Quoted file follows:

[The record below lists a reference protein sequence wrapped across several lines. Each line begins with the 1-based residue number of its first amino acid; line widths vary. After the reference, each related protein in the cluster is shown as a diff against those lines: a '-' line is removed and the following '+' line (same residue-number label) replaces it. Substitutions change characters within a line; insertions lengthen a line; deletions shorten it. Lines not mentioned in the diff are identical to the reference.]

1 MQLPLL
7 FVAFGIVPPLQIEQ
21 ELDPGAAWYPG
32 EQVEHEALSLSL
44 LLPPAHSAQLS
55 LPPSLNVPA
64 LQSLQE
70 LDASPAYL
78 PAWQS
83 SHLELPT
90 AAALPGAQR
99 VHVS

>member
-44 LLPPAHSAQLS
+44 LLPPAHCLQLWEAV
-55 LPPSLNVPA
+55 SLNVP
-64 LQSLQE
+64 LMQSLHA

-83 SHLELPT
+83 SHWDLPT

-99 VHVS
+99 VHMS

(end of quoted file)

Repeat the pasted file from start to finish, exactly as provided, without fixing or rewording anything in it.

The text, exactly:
[The record below lists a reference protein sequence wrapped across several lines. Each line begins with the 1-based residue number of its first amino acid; line widths vary. After the reference, each related protein in the cluster is shown as a diff against those lines: a '-' line is removed and the following '+' line (same residue-number label) replaces it. Substitutions change characters within a line; insertions lengthen a line; deletions shorten it. Lines not mentioned in the diff are identical to the reference.]

1 MQLPLL
7 FVAFGIVPPLQIEQ
21 ELDPGAAWYPG
32 EQVEHEALSLSL
44 LLPPAHSAQLS
55 LPPSLNVPA
64 LQSLQE
70 LDASPAYL
78 PAWQS
83 SHLELPT
90 AAALPGAQR
99 VHVS

>member
-44 LLPPAHSAQLS
+44 LLPPAHCLQLWEAV
-55 LPPSLNVPA
+55 SLNVP
-64 LQSLQE
+64 LMQSLHA

-83 SHLELPT
+83 SHWDLPT

-99 VHVS
+99 VHMS